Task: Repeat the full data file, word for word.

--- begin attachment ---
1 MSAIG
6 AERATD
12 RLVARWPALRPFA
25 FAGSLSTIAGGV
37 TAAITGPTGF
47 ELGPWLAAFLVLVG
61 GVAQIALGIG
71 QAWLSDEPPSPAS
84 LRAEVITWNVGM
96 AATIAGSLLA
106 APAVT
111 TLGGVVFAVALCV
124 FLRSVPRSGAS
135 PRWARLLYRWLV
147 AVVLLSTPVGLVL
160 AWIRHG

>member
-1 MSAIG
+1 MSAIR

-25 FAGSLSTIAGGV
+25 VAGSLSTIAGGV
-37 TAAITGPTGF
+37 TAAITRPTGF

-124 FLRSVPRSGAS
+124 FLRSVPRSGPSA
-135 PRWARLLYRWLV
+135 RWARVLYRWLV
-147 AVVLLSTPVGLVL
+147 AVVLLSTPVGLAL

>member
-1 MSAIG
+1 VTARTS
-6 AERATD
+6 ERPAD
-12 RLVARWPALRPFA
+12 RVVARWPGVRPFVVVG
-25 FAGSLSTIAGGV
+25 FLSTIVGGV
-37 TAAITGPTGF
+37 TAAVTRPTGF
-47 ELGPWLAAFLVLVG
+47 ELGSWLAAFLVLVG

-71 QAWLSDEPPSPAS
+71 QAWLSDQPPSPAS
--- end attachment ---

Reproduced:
1 MSAIG
6 AERATD
12 RLVARWPALRPFA
25 FAGSLSTIAGGV
37 TAAITGPTGF
47 ELGPWLAAFLVLVG
61 GVAQIALGIG
71 QAWLSDEPPSPAS
84 LRAEVITWNVGM
96 AATIAGSLLA
106 APAVT
111 TLGGVVFAVALCV
124 FLRSVPRSGAS
135 PRWARLLYRWLV
147 AVVLLSTPVGLVL
160 AWIRHG

>member
-1 MSAIG
+1 MSAIR

-25 FAGSLSTIAGGV
+25 VAGSLSTIAGGV
-37 TAAITGPTGF
+37 TAAITRPTGF

-124 FLRSVPRSGAS
+124 FLRSVPRSGPSA
-135 PRWARLLYRWLV
+135 RWARVLYRWLV
-147 AVVLLSTPVGLVL
+147 AVVLLSTPVGLAL

>member
-1 MSAIG
+1 VTARTS
-6 AERATD
+6 ERPAD
-12 RLVARWPALRPFA
+12 RVVARWPGVRPFVVVG
-25 FAGSLSTIAGGV
+25 FLSTIVGGV
-37 TAAITGPTGF
+37 TAAVTRPTGF
-47 ELGPWLAAFLVLVG
+47 ELGSWLAAFLVLVG

-71 QAWLSDEPPSPAS
+71 QAWLSDQPPSPAS